Brewing Up a Batch of Decaf: How the Caffeine Gets Removed
For many, the concept of decaffeinated coffee may seem completely alien. After all, the whole point of consuming coffee, for many of us, is for that special bit of pick-me-up that the caffeine in the little brown bean delivers. For those of us who have had to give up caffeine for medical or personal reasons after developing a love for the hot brown liquid gold that is a good cup of coffee, decaf is nothing short of a blessing. But not all decaf is created equal.
There are great many ways — some cheap, fast, and dirty; some clean, slow, and expensive — to extract the caffeine from coffee. But all-in-all, decaffeination has come a long way since its infancy in the early nineteenth century. These days, you don’t have to settle for chicory tea if you want something that tastes like coffee and has no caffeine.
The History of Decaffeination
Way back, before the reign of Queen Victoria, a German man named Friedlieb Ferdinand Runge first isolated caffeine from coffee beans at the suggestion of the great poet of his time, Johann Wolfgang von Goethe. The scientist was successful in pulling caffeine in its pure state from the beans, but that’s about as far as he got (his interest having much more to do with the extracted caffeine than with the decaffeinated beans it left behind).
Fast-forward about eighty years to the turn of the twentieth century, and the first decaffeinating process for coffee beans is invented and patented by another German, Ludwig Roselius. The method he employed is said to have come about accidentally when his shipment of imported green coffee beans was soaked in seawater, losing much of its caffeine.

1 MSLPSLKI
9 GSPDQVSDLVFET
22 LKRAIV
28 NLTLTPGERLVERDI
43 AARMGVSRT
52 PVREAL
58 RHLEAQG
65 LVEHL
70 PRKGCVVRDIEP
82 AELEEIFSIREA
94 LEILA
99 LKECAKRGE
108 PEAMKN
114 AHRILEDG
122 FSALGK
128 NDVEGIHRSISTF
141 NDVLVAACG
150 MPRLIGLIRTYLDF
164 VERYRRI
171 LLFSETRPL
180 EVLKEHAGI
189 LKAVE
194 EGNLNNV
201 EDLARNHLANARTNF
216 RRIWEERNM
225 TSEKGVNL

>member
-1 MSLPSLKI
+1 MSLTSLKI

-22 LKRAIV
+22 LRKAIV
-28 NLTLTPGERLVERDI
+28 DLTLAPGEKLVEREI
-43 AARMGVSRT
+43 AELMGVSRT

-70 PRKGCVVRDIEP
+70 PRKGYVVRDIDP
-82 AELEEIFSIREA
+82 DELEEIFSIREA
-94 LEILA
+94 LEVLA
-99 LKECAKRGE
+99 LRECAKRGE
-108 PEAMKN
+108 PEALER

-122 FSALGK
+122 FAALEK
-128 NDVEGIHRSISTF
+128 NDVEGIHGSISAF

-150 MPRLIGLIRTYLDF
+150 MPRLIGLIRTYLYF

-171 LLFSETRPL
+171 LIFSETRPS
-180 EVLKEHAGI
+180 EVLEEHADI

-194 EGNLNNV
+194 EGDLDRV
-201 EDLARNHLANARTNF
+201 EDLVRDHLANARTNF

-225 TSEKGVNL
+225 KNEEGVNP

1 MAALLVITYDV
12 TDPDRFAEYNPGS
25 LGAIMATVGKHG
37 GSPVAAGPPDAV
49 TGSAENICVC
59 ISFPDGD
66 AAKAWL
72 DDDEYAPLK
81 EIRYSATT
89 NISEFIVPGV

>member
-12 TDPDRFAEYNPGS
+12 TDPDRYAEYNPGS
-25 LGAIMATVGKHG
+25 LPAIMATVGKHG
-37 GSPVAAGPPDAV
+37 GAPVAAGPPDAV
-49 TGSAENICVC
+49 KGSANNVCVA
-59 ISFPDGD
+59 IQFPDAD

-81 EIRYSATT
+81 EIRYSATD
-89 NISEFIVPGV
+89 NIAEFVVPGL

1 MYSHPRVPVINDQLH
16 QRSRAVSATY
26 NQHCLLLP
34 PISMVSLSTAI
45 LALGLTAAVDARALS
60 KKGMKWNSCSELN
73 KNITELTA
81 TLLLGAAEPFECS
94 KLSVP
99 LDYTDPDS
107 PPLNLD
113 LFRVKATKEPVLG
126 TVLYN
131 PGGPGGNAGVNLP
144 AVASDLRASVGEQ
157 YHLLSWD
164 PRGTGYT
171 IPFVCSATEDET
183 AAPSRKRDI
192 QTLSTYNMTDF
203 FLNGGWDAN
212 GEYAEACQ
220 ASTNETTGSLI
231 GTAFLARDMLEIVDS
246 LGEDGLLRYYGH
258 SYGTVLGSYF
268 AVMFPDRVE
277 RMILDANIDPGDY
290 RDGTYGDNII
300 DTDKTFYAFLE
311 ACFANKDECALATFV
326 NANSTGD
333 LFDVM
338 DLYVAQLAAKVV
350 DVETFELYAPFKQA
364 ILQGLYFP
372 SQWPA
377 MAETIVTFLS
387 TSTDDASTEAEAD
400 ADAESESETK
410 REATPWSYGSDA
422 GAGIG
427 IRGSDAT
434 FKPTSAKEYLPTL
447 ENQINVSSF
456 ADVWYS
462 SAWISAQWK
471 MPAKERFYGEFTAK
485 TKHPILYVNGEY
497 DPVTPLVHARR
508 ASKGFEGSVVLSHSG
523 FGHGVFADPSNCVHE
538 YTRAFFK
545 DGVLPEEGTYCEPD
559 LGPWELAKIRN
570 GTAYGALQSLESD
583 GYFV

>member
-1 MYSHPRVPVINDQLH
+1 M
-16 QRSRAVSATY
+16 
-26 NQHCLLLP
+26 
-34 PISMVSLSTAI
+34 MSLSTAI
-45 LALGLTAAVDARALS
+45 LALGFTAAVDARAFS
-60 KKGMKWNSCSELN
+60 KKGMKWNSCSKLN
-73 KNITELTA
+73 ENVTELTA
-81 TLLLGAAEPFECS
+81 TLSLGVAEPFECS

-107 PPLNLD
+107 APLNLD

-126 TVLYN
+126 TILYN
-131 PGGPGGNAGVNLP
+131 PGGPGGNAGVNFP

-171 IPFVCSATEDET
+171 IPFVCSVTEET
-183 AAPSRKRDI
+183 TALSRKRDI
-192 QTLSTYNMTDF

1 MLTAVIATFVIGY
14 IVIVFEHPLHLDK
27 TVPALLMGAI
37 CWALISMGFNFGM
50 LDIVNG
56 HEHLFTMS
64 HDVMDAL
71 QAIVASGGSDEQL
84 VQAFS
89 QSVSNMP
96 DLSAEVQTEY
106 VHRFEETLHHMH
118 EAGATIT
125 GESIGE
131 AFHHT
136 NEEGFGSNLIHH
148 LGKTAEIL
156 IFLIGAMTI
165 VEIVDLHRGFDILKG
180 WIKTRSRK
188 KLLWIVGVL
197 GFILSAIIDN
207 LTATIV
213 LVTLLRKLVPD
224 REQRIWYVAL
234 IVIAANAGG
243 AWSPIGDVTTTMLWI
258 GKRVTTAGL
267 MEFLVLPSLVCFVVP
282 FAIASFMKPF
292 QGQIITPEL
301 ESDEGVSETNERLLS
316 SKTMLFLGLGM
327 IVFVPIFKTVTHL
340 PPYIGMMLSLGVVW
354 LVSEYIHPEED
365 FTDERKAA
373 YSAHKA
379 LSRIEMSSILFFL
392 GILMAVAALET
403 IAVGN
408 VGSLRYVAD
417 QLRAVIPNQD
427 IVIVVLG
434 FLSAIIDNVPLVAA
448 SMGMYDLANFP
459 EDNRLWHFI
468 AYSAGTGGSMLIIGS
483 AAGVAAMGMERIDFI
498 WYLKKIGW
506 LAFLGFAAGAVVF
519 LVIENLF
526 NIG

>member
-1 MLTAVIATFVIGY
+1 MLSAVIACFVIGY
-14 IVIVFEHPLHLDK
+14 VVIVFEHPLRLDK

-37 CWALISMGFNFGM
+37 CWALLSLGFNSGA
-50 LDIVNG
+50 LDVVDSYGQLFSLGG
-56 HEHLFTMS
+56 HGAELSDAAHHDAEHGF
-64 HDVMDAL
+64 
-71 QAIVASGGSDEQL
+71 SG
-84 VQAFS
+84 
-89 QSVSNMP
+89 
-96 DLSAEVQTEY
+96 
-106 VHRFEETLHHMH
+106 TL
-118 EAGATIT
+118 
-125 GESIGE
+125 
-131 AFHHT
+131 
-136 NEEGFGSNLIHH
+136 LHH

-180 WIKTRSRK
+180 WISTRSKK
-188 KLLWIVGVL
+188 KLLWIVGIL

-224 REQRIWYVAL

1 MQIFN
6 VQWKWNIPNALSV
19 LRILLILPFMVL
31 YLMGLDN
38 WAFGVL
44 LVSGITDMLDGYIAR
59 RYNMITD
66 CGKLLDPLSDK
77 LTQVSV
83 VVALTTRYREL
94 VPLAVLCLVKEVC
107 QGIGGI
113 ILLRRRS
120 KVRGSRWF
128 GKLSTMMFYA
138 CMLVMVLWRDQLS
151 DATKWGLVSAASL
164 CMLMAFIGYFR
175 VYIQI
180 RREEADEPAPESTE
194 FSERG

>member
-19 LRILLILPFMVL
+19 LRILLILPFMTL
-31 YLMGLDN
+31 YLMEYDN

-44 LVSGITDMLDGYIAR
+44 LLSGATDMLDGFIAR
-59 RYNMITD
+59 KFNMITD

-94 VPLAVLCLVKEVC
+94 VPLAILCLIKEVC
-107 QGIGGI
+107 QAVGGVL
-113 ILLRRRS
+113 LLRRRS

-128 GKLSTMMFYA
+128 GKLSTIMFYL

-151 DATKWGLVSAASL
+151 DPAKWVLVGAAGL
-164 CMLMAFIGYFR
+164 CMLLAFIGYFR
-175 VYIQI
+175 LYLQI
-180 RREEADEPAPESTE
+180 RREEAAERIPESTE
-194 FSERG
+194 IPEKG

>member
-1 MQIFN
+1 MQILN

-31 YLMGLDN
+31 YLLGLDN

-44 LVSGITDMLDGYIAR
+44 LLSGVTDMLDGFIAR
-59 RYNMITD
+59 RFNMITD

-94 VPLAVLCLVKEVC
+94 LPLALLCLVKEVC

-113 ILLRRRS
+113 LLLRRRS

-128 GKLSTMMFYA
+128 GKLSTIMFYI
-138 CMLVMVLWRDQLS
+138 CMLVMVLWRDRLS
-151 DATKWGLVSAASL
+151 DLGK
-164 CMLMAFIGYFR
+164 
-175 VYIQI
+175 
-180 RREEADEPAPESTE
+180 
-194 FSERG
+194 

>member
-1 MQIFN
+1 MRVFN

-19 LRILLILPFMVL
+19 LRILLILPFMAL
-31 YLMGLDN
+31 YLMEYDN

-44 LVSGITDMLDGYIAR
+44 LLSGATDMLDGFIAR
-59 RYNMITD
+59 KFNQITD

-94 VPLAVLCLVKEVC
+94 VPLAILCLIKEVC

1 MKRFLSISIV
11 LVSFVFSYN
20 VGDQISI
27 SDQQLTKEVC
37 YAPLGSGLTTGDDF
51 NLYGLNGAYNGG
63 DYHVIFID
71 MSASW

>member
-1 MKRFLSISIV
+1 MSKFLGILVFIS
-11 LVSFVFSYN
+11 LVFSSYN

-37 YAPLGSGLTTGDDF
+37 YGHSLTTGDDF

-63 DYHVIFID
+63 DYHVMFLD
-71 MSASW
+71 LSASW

He took the basic extraction principle and enhanced it by adding solvents like Benzene, and by introducing steam to the process — thereby creating decaffeinated coffee.
Methods Used to Decaffeinate Coffee
These days, there are many methods that can be used to decaffeinate coffee. There are solvent-based methods, water-based methods, CO2-based methods, and even triglyceride-based methods.
What all methods have in common is the fact that they are all performed on the coffee beans prior to their roasting, while they’re still in their green state. The beans are steamed first, to open their pores. Next, a decaffeinating agent is introduced and then washed away, along with some of the caffeine.
This process is done repeatedly, as many as a dozen times, depending on the caffeine content of the beans, until they are between ninety-seven to ninety-nine point nine percent caffeine-free.
The hardest part of the process is leaving as much of the organic compounds in the coffee beans as possible while only removing the caffeine, thereby affecting the flavor of the coffee as little as possible.
Swiss Water Process vs. Organic Solvents
Way back in the day, benzene was the solvent of choice for extracting caffeine as economically and cleanly from coffee beans. Unfortunately, benzene is also toxic. After several “issues” resulting from substandard producers ineffectually handling their toxic solvents in the decaffeinating process, other less-economical organic solvents were substituted for the benzene used in the initial process.
These days, the solvents employed by coffee companies are dichloromethane and ethyl acetate. Both of these are non-toxic in trace amounts, but many consumers still balk at the idea of solvent-based decaffeination.
Enter the Swiss water process. The Swiss water process of decaffeination works by immersing green coffee in very hot water and extracting the caffeine through osmosis, along with all the other volatile oils and organic compounds that make for good coffee.
The hot water is then poured off the green beans and run through a series of charcoal filters that are designed to trap the caffeine while letting the smaller molecules of flavor pass through and back to the coffee itself. This makes for a much cleaner, if not exactly as flavorful, cup of decaf coffee.
Decaf Coffee Is Highly Drinkable
Due to the work of several scientists and commercial interests, decaf coffee has improved dramatically over the last two centuries. These days, most consumers of coffee would have a difficult time tasting the difference between decaf and regular (all other factors being equal).
So if you can’t have caffeine for whatever reason but you still want the comforting taste of hot coffee, then reach for a good cup of Swiss water processed decaf and enjoy every last drop.